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Manning: Charlestown

The beautiful Dean-esque cover art, reminiscent of Yes's "Fragile", should leave you under no illusions: you are sailing to the land of Progressive Rock!

Sailing, in the context of this brilliant new album from Manning, is a very appropriate word, as the 35-minute title track tells the tale of a perilous cargo journey along the English coast during the 18th century.

Emboldened by the success of his band at RosFest, Guy Manning has produced one of the bravest and most stunning pieces of music that has graced the rock world for some time. Progressive rock it may be, but it is a genre-busting composition courtesy of the lightness and symphonic complexity that Manning has built into the piece. Eschewing the trend of his peers, which is tending to heavier music in the (elusive?) search for larger audiences, he has produced a timeless, classic piece in the greatest traditions of English maritime music-making. Don't get me wrong this is a progressive rock piece for sure, and it does "rock out" when the story-telling dictates it. There are also folk and classical elements: Manning's band includes a violinist, cellist, saxophonist and flautist and these textures, as well as modern keyboards, bring great beauty, depth and subtlety to the composition. The orchestration is superb. There are wonderful moments of melodic beauty. This sea-faring adventure is recounted just as well through the music indeed, some sections are purely instrumental as through the lyrics.

The composition is constructed in several seamless sections, as the stages of its journey develop: the ship meets both wreckers who attempt to run the ship aground and steal the cargo and storms before, having suffered significant loss of life, it finally arrives at its destination. One of the strengths of the composition is how the instrumental textures are able to evoke various images of the sea and the journey; in this way Charlestown continues a great tradition in English music-making through the ages. Of course, such an English sea-faring theme treated at such length demands that there will be elements of folk music within the composition and they are there, well integrated. Throughout, Manning's ear for melody is sharp and he delivers some great ones, none more so than the beautiful melody at the denouement of the story, releasing the tension in classic fashion. It makes your hairs stand on end, it is so beautiful.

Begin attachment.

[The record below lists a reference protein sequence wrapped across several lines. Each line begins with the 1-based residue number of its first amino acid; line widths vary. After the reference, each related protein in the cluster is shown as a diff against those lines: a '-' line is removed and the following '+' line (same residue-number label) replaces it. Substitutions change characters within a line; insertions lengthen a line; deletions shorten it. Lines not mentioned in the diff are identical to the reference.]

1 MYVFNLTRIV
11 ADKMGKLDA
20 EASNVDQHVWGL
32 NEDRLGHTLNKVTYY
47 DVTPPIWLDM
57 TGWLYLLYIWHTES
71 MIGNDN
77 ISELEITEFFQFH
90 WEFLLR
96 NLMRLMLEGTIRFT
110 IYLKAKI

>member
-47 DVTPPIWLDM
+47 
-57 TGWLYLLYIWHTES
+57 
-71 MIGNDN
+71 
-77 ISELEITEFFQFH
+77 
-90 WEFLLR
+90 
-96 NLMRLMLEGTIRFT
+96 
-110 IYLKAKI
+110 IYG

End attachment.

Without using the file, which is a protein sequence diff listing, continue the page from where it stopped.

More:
"Charlestown", on its own, is worth the price of this CD several times over.

In order to create such beautiful music, Manning are not a small band: there are seven band members and three guests appearing on Charlestown. Composer Guy Manning plays acoustic, 12-string and classical guitars, keyboards, electric guitars, mandolin, bouzouki, bass and percussion, as well as being the lead vocalist and adding harmonies. Busy man! Joining him in the band are: Kris Hudson-Lee (bass), Kevin Currie (electric guitars and backing vocals), David Albone (drums, percussion), Chris Cattling (electric guitars and backing vocals), Julie King (backing vocals) and Stephen Dundon (flutes). Adding those additional musical textures are: Ian "Walter" Fairbairn (violin), Kathy Hampson (cello) and Alison Diamond (soprano and tenor saxes).

But back to the album....

Of course, following up such a composition on the album is difficult, given its brilliance and the emotional investment the listener has made in the piece; virtually anything that follows is likely to break that spell. However, Manning do succeed remarkably well in doing this: "Caliban and Ariel" has the requisite lightness and grace, as well as instrumental textures to make it an excellent choice as the follow-up piece. Its catchy chorus keeps the listener in Manning's web.

"The Man in the Mirror" keeps a similar feel going and again delivers a very catchy chorus, as well as a folky, Fairport Convention-like break towards the end. The Hammond playing on this is delightful. It's the catchiest song on the album, in days gone by it an edited version may well have been a hit single. "Clocks", with its beautiful flute, maintains the musical cohesion and, once more, Manning delivers a very catchy melody for the chorus.